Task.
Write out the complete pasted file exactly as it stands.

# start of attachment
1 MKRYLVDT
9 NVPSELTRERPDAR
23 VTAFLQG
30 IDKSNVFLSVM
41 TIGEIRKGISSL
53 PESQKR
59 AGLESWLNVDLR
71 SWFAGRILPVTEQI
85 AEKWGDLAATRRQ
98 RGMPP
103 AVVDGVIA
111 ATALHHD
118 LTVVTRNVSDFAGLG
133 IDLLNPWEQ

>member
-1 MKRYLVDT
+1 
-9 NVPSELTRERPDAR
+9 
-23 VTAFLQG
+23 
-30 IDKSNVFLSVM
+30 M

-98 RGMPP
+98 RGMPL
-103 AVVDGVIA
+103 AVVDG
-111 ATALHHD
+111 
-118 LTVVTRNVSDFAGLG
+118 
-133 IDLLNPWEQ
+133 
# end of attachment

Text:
1 MKRYLVDT
9 NVPSELTRERPDAR
23 VTAFLQG
30 IDKSNVFLSVM
41 TIGEIRKGISSL
53 PESQKR
59 AGLESWLNVDLR
71 SWFAGRILPVTEQI
85 AEKWGDLAATRRQ
98 RGMPP
103 AVVDGVIA
111 ATALHHD
118 LTVVTRNVSDFAGLG
133 IDLLNPWEQ

>member
-1 MKRYLVDT
+1 
-9 NVPSELTRERPDAR
+9 
-23 VTAFLQG
+23 
-30 IDKSNVFLSVM
+30 M

-98 RGMPP
+98 RGMPL
-103 AVVDGVIA
+103 AVVDG
-111 ATALHHD
+111 
-118 LTVVTRNVSDFAGLG
+118 
-133 IDLLNPWEQ
+133 